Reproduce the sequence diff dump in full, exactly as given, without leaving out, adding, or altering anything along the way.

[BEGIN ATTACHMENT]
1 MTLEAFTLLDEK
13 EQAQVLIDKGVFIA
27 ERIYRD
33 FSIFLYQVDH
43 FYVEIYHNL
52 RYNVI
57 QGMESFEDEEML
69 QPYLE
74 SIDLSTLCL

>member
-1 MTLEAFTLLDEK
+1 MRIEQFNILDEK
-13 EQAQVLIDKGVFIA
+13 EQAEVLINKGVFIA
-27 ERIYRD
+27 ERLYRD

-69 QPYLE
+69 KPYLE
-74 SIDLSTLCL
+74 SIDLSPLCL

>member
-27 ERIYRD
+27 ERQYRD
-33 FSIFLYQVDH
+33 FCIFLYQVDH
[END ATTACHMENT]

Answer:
1 MTLEAFTLLDEK
13 EQAQVLIDKGVFIA
27 ERIYRD
33 FSIFLYQVDH
43 FYVEIYHNL
52 RYNVI
57 QGMESFEDEEML
69 QPYLE
74 SIDLSTLCL

>member
-1 MTLEAFTLLDEK
+1 MRIEQFNILDEK
-13 EQAQVLIDKGVFIA
+13 EQAEVLINKGVFIA
-27 ERIYRD
+27 ERLYRD

-69 QPYLE
+69 KPYLE
-74 SIDLSTLCL
+74 SIDLSPLCL

>member
-27 ERIYRD
+27 ERQYRD
-33 FSIFLYQVDH
+33 FCIFLYQVDH